Fourteen temporary bankruptcy judgeships have been extended and four new ones have been authorized nationwide. This is at least one piece of generally positive legislative news that bankruptcy practitioners should be able to agree on!
Temporary Judges Added to Delaware, Florida, and Michigan
The legislation, H.R. 2266, was included in the $36.5 billion disaster aid bill signed into law on October 26th. It incorporated a version of the Bankruptcy Judgeship Act of 2017 introduced by Rep. John Conyers (D) and Chairman Bob Goodlatte (R).
The bill, as enacted, reauthorizes 14 temporary bankruptcy judgeships in Delaware, Florida, Puerto Rico, Maryland, Michigan, Virginia, Nevada, and North, and authorizes the appointment of four additional temporary bankruptcy judges in Delaware, Florida, and Michigan.
While bankruptcy filings have declined nationwide in recent years, the effected districts have seen a 55% weighted increase in case filings since 2005. The federal Judicial Conference wrote to congressional leaders in April saying that federal bankruptcy courts in Delaware and eight other districts would face a ‘debilitating workload crisis” if lawmakers didn’t add judgeships and permitted the 14 temporary judgeships to lapse. (Original versions of the legislation had hoped not only to add four new, permanent judgeships but also to make the temporary judgeships permanent.)
Quarterly Fees to Increase to Fund the Judgeships
The measure increases the U.S. Trustee’s quarterly fees for large Chapter 11 bankruptcy cases to pay for the additional judgeships. Specifically, if the balance in the U.S. Trustee System Fund is less than $200 million, then a debtor with total quarterly disbursements of $1 million or more must pay a quarterly fee equal to $250,000 or 1% of disbursements, whichever is less.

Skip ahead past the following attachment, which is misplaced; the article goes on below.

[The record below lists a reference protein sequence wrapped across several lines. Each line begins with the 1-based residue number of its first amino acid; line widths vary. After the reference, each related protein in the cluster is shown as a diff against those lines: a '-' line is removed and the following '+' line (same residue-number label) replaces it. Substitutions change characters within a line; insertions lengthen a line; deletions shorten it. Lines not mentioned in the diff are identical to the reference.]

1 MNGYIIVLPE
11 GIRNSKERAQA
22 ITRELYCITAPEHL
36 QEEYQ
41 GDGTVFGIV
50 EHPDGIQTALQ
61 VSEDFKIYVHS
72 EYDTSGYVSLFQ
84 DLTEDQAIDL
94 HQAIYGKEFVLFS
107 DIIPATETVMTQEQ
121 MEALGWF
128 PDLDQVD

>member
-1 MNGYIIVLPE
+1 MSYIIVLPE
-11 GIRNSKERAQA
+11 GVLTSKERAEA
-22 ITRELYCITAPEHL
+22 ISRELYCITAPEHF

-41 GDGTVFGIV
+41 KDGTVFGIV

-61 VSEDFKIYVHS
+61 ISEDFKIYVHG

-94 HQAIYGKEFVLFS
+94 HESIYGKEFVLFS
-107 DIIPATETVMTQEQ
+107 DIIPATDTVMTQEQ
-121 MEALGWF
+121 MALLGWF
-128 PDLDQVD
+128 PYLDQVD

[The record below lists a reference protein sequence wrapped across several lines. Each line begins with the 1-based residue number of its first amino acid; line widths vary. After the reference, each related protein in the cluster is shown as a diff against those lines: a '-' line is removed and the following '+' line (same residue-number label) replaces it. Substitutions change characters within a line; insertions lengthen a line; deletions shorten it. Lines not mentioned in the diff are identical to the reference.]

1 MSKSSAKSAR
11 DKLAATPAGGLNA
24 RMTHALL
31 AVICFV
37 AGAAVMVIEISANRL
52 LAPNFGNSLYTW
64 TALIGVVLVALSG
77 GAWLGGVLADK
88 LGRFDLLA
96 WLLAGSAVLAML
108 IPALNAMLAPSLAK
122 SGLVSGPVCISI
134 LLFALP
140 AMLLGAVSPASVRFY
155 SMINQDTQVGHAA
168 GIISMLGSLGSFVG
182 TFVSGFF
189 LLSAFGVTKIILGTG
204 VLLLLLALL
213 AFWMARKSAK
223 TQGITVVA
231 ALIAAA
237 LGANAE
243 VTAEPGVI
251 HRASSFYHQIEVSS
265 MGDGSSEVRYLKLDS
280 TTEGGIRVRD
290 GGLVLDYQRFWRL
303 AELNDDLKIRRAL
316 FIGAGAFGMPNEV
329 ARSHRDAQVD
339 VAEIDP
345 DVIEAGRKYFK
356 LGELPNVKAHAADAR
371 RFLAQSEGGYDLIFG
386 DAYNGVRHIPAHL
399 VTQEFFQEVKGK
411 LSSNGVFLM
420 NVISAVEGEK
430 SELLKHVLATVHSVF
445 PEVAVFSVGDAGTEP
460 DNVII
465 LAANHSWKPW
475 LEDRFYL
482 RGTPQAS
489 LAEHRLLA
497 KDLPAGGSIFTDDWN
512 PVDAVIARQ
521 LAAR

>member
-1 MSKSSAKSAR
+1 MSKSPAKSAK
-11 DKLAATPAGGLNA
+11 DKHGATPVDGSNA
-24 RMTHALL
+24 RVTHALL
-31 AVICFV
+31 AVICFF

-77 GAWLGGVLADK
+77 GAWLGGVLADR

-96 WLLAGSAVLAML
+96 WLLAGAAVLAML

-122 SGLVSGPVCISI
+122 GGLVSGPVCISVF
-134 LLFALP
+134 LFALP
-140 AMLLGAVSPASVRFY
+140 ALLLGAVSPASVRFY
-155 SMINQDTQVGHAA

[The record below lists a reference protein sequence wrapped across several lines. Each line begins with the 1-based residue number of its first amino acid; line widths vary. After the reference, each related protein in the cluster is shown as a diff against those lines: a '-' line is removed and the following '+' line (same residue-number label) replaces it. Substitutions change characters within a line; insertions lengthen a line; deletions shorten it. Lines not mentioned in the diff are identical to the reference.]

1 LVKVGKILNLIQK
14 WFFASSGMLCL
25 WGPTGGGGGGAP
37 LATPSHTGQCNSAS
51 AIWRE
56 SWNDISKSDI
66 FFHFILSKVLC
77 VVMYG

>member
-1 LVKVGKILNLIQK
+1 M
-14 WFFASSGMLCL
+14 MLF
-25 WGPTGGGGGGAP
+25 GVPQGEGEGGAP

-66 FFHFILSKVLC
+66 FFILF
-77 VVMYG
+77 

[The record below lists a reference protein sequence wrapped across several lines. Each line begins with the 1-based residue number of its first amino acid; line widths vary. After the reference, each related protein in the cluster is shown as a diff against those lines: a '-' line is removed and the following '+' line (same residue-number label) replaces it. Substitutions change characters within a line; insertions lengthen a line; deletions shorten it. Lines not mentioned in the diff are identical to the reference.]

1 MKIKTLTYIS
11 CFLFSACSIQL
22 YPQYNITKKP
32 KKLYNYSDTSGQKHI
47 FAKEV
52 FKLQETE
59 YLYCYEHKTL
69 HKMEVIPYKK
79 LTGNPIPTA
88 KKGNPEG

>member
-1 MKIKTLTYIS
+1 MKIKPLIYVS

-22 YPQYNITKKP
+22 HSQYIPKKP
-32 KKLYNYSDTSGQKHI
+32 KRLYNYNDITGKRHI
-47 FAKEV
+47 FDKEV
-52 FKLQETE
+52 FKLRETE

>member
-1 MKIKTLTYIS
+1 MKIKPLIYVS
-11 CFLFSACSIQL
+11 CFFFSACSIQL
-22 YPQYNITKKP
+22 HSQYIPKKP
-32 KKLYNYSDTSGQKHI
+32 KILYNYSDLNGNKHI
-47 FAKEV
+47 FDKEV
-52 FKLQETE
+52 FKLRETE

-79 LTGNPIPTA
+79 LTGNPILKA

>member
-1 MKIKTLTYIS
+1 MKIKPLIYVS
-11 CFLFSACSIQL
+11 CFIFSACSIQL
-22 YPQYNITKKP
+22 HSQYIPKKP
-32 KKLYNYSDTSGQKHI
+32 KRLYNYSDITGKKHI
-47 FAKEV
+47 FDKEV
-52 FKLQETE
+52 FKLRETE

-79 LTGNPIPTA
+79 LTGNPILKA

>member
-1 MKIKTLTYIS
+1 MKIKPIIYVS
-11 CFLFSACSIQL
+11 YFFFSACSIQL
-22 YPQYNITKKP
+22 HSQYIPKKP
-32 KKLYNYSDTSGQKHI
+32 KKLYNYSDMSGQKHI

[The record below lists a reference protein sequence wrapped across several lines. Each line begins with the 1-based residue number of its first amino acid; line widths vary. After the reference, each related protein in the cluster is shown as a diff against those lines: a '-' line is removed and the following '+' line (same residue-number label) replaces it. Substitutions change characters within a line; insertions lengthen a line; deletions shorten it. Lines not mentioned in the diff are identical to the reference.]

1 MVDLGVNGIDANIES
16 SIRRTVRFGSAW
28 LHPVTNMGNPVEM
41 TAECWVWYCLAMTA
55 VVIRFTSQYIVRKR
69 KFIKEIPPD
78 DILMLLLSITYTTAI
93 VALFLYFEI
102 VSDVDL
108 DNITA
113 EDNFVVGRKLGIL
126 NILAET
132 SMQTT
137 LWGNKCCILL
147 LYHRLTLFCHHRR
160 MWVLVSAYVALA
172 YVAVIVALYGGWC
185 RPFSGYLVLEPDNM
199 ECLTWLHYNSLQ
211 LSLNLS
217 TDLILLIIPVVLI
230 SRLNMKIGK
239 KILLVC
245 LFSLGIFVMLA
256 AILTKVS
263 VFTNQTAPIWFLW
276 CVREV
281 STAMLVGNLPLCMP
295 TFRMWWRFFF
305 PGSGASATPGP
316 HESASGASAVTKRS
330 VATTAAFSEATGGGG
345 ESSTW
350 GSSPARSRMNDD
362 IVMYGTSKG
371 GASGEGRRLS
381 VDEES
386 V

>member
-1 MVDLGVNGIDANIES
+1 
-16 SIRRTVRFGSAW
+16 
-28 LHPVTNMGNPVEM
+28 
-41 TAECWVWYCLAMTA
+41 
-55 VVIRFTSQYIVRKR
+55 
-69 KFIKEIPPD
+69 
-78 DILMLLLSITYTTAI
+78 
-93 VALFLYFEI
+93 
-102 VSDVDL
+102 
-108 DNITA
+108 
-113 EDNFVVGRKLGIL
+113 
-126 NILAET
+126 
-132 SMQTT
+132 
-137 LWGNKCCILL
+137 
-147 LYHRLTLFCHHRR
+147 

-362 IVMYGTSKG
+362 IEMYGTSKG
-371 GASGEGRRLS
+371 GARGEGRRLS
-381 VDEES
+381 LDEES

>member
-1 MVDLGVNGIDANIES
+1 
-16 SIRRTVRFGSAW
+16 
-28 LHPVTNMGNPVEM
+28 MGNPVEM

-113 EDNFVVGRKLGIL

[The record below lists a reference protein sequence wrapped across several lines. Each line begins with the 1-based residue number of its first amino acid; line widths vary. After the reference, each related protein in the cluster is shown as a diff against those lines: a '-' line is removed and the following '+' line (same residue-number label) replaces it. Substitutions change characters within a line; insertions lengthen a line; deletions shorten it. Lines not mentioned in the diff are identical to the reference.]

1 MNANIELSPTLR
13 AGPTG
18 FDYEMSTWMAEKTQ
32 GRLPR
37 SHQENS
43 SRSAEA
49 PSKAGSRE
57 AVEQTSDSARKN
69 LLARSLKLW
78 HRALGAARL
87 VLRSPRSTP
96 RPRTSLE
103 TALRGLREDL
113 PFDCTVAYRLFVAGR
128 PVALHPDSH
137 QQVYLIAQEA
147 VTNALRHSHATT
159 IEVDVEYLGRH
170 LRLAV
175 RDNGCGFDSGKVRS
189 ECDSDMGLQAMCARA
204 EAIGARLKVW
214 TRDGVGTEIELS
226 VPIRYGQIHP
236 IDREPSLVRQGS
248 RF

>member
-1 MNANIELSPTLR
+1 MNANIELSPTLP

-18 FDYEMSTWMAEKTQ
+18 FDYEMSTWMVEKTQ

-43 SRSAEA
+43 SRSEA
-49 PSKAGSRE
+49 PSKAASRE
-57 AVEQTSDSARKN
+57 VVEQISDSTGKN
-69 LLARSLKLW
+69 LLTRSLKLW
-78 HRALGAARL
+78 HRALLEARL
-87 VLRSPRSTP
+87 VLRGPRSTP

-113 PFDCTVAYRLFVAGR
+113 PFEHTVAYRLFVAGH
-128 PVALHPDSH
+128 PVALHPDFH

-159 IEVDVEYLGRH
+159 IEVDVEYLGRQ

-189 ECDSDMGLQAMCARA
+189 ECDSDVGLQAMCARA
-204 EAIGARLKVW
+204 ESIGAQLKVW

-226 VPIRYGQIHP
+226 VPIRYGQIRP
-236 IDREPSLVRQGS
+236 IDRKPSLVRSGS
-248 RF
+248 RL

What About those Fish and Farm Tax Claims?!
The legislation also amends Bankruptcy Code § 1232 to add tax claims by the IRS resulting from the sale, transfer, exchange, or disposition of farming property in cases under Chapter 12 (e.g., family farmer or fisherman reorganizations). Such a claim that arises before a debtor’s discharge, regardless of whether the claim is pre-petition or post-petition, must be treated as a pre-petition claim, is not entitled to priority status, must be provided for under the bankruptcy plan, and is dischargeable.
Trivia Quiz… This $20 Cabela’s Gift Card Could Be Yours!
I’m offering a $20 Cabel’as gift card to the first person who can explain the connection between the fish and farming amendment and the rest of the bill!